Mr. Speaker, it is my great pleasure to speak to Bill C-11, because I have a special interest in it. I spent nearly 20 years in the recording industry, which has seen some hard times. In our opinion, there can be no objection to reviewing the Copyright Act. Obviously, today, in 2011, we are lagging behind at the international level in terms of modernizing the law. It is high time it was done. The other major western countries have done it and it is our turn. It is really past time.
We deplore the fact that the bill is a little like Swiss cheese: there are a lot of bubbles, a lot of holes, in terms of protecting rights holders and creators. We are talking about this bill in theoretical terms but, in concrete terms, as my colleague was saying, the way we consume cultural products today is different. Before, we bought a record for $15 or $20, we took it home and we listened to it. While the recording industry has kept up its production rate and budgets have declined slightly—since with technological progress we can now record music more cheaply—it is still a cultural industry. Investors, industrialists and consultants who support a creator invest large amounts of money to make a product that will sell.
We are not talking about a minstrel strumming a lute on the church steps. These are people who have created songs, and other people who saw a business opportunity there and said that everyone is going to want that song or that album and will be prepared to pay a price to buy it and listen to it. What the recording industry has experienced is unparalleled in terms of plummeting revenues.
I will give you a brief overview. The complete operation of producing an album, which includes recording, promotion, video clips, launches and so on, calls for a budget of about $100,000. That is a very ordinary budget in an ordinary recording industry. We are not talking about a huge operation like a Michael Jackson album made before his death, that might have cost $1.5 million to produce. We are talking about an album that would have cost $20,000 or $30,000 or $40,000 and all the associated expenses.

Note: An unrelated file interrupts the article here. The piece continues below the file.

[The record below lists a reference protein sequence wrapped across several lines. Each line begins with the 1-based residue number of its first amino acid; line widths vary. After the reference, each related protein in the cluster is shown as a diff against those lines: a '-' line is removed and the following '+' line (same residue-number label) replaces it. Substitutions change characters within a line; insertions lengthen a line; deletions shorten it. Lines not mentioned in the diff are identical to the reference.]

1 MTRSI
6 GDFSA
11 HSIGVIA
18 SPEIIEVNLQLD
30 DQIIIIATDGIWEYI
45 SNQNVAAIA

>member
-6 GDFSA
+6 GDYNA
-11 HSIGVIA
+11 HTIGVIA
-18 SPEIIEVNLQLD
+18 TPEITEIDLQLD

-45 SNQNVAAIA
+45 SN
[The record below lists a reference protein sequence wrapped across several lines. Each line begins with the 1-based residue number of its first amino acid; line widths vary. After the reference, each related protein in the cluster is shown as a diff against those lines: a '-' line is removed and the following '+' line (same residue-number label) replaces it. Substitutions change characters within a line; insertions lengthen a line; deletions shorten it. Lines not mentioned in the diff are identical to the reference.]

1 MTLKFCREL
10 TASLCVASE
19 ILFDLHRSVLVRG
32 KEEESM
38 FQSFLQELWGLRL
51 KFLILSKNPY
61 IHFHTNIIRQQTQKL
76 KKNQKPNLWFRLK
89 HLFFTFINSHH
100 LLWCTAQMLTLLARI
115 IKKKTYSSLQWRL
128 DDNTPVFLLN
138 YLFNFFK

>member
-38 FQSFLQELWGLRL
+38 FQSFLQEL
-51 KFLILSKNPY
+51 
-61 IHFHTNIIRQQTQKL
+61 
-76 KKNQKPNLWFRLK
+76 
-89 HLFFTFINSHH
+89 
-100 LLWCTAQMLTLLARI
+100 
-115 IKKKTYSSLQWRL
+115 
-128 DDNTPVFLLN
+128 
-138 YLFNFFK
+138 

To recover that investment, the companies, the recording industry—and that means jobs for people who work in this field, as I was lucky enough to do—would sell the record for between $15 and $20. Today, with modernization, the Internet, digitization of music and the incredible capacity to create master quality copies, this is no longer the same generation as when we were young. Then, we copied music onto cassettes and there was often more background noise than music. That is no longer the case today, and that is the issue.
If a digital version of a song exists, thousands of copies can be made in a few hours and the rights holder will have been deprived of his due. When people today buy music on the Internet, they sometimes buy the complete album but usually they buy the CD in a store. Those who buy their CDs and their music on the Internet very often take a piecemeal approach, by downloading one, two or three songs at a time. The retail price is $1 or $1.49. That means that the recording industry, as it attempts to recoup its production and marketing costs of approximately $100,000, did so based on a price of $15 to $20 per CD. Nowadays it has to make do with $2 or $3.
I sincerely believe that no other industry has experienced such a drop in revenue in such a short time. We are talking about huge percentages, from $15 or $20 to $3. This is unprecedented. The industry is already on its knees. We must enact legislation now on behalf of the rights holders, so that the situation can be corrected.